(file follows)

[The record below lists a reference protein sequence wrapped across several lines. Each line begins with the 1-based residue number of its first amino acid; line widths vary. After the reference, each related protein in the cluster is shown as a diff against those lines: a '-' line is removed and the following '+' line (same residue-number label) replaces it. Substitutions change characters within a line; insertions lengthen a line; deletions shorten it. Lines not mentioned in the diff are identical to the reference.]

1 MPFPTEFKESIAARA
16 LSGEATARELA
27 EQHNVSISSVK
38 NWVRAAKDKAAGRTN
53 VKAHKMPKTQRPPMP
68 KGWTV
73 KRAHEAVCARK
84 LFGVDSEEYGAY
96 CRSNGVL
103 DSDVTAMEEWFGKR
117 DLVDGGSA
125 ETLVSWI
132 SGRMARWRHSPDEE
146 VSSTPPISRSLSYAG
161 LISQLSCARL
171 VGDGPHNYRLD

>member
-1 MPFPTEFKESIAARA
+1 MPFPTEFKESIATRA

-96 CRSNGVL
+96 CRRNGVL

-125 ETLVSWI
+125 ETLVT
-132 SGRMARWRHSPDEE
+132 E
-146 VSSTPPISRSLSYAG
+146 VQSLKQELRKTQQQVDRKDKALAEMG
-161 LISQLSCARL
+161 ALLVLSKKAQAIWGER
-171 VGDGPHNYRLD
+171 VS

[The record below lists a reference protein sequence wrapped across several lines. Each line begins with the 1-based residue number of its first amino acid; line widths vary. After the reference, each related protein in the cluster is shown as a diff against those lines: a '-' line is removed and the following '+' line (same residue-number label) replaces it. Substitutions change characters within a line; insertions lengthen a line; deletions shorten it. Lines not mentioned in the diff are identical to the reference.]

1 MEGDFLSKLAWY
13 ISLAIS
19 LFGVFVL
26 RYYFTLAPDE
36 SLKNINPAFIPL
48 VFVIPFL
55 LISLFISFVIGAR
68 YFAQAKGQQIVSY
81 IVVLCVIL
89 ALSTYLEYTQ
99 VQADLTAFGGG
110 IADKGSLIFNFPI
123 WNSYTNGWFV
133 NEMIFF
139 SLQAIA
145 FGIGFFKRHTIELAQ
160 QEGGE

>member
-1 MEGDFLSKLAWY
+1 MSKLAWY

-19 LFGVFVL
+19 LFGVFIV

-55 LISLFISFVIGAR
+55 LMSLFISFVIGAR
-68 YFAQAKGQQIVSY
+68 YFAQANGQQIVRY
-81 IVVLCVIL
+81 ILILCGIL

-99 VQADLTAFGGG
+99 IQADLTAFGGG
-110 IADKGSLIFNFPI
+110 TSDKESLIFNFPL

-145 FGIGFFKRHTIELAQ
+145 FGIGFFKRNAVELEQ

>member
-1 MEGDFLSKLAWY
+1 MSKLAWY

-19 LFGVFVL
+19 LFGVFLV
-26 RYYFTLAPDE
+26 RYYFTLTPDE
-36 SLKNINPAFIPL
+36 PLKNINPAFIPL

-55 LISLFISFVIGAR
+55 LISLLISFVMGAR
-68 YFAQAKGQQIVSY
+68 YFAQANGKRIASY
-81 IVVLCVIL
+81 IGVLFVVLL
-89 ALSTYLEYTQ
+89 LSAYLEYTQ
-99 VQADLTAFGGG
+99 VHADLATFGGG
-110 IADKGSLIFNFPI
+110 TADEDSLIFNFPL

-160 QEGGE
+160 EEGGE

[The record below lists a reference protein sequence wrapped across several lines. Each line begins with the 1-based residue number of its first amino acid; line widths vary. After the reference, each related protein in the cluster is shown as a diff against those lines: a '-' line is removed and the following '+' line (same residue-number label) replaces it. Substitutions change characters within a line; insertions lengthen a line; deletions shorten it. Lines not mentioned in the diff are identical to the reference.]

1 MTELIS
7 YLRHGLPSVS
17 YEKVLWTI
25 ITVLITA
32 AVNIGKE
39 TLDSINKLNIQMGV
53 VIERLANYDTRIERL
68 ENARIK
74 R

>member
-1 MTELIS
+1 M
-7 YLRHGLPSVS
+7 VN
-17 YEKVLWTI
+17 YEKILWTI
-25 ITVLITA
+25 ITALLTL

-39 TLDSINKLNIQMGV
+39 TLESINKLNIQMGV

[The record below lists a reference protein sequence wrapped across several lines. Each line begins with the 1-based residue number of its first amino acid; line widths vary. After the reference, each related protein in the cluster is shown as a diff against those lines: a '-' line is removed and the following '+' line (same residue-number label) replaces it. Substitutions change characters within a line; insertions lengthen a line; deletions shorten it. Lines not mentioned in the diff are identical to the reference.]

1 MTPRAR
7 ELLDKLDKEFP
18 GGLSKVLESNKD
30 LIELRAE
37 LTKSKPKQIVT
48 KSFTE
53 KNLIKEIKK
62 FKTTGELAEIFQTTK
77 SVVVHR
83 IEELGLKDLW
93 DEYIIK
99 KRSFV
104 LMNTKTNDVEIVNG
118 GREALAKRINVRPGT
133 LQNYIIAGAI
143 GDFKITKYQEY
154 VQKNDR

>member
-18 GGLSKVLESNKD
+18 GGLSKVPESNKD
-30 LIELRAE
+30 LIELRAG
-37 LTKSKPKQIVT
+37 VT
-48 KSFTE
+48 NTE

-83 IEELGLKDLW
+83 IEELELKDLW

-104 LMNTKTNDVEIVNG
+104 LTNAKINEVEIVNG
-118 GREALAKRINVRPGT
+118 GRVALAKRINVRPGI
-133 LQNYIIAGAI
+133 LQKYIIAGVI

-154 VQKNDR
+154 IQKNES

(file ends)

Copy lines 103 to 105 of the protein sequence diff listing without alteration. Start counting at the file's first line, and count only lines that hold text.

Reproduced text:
+1 M
-7 YLRHGLPSVS
+7 VN